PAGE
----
construed and her Complaint, "however inartfully
pleaded, must be held to less stringent standards than formal
pleadings drafted by lawyers." Erickson, 551
U.S. at 94 (citations omitted).
action is frivolous if it "lacks an arguable basis
either in law or in fact." Neitzke v. Williams,
490 U.S. 319, 325 (1989). Under 28 U.S.C. §
1915(e)(2)(B)(i), a court may dismiss a complaint as
frivolous if it is "based on an indisputably meritless
legal theory" or a "clearly baseless" or
"fantastic or delusional" factual scenario.
Neitzke, 490 at 327-28; see also Wilson v.
Rackmill, 878 F.2d 772, 774 (3d Cir. 1989); Deutsch
v. United States, 67 F.3d 1080, 1091-92 (3d Or. 1995)
(holding frivolous a suit alleging that prison officials took
an inmate's pen and refused to give it back).
legal standard for dismissing a complaint for failure to
state a claim pursuant to § 1915(e)(2)(B)(ii) is
identical to the legal standard used when deciding Rule
12(b)(6) motions. See Tourscher v. McCullough, 184
F.3d 236, 240 (3d Cir. 1999) (applying Fed.R.Civ.P. 12(b)(6)
standard to dismissal for failure to state a claim under
§ 1915(e)(2)(B)). However, before dismissing a complaint
or claims for failure to state a claim upon which relief may
be granted pursuant to the screening provisions of 28 U.S.C.
§ 1915, the Court must grant a plaintiff leave to amend
her complaint unless amendment would be inequitable or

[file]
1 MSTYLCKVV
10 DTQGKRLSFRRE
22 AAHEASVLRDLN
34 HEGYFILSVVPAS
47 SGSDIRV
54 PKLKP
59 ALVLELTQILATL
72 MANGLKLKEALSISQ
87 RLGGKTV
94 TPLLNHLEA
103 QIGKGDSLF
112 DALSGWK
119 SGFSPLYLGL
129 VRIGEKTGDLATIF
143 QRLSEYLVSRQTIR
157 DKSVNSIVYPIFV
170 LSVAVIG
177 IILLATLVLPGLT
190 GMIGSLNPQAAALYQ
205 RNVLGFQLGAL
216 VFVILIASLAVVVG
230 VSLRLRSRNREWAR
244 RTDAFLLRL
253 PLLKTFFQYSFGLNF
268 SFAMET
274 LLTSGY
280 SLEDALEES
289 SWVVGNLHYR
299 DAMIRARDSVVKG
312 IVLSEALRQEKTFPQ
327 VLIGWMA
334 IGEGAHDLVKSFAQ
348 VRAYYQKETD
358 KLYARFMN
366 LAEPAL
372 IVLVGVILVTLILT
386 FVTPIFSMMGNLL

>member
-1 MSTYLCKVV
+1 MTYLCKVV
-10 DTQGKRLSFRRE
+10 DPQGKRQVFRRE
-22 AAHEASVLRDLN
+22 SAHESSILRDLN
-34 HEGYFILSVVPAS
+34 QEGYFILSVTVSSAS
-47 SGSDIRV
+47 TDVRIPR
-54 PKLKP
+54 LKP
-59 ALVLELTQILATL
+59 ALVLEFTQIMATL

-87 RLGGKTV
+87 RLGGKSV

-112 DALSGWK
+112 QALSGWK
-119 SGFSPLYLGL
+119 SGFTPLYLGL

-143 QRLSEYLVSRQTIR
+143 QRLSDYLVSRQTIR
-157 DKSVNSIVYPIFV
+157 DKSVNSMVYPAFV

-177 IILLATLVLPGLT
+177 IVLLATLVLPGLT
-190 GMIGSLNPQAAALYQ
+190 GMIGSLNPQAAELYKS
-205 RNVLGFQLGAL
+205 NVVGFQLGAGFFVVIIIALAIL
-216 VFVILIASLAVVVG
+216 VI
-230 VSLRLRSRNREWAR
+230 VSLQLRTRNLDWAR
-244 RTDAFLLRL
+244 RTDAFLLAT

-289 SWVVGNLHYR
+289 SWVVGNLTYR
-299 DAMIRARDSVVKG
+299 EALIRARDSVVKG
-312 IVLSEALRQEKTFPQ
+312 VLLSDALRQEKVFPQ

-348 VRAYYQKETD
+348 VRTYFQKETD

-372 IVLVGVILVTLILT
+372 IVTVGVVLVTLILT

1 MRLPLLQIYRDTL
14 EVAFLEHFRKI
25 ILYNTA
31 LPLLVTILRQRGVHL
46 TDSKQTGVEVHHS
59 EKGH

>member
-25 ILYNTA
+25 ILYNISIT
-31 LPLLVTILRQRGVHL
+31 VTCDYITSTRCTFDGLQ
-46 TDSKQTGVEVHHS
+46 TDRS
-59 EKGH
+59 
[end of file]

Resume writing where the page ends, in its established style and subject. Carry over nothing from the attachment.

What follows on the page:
futile. See Grayson v. Mayview State Hosp., 293 F.3d
103, 114 (3d Cir. 2002).
complaint may be dismissed only if, accepting the
well-pleaded allegations in the complaint as true and viewing
them in the light most favorable to the plaintiff, a court
concludes that those allegations "could not raise a
claim of entitlement to relief." Bell Atl. Corp. v.
Twombly, 550 U.S. 544, 558 (2007). While "detailed
factual allegations" are not required, a complaint must
do more than simply provide "labels and
conclusions" or "a formulaic recitation of the
elements of a cause of action." Davis v. Abington
Mem'l Hosp., 765 F.3d 236, 241 (3d Cir. 2014)
(internal quotation marks omitted). In addition, a complaint
must contain sufficient factual matter, accepted as true, to
state a claim to relief that is plausible on its face.
See Williams v. BASF Catalysts LLC, 765 F.3d 306,
315 (3d Cir. 2014) (citing Ashcroft v. Iqbal, 556
U.S. 662, 678 (2009) and Twmbly, 550 U.S. at 570).
Finally, a plaintiff must plead facts sufficient to show that
a claim has substantive plausibility. See
Johnson v. City of Shelby, ___ U.S. ___, 135 S.Ct.
346, 347 (2014). A complaint may not dismissed for imperfect
statements of the legal theory supporting the claim asserted.
See Id. at 346.
the pleading regime established by Twombly and
Iqbal, a court reviewing the sufficiency of a
complaint must take three steps: (1) take note of the
elements the plaintiff must plead to state a claim; (2)
identify allegations that, because they are no more than
conclusions, are not entitled to the assumption of truth; and
(3) when there are well-pleaded factual allegations, the
court should assume their veracity and then determine whether
they plausibly give rise to an entitlement to relief. See
Connelly v. Lane Const. Corp.,809 F.3d 780, 787 (3d
Cir. 2016). Elements are sufficiently alleged when the facts
in the complaint "show" that the plaintiff is
entitled to relief. See Iqbal, 556 U.S. at 679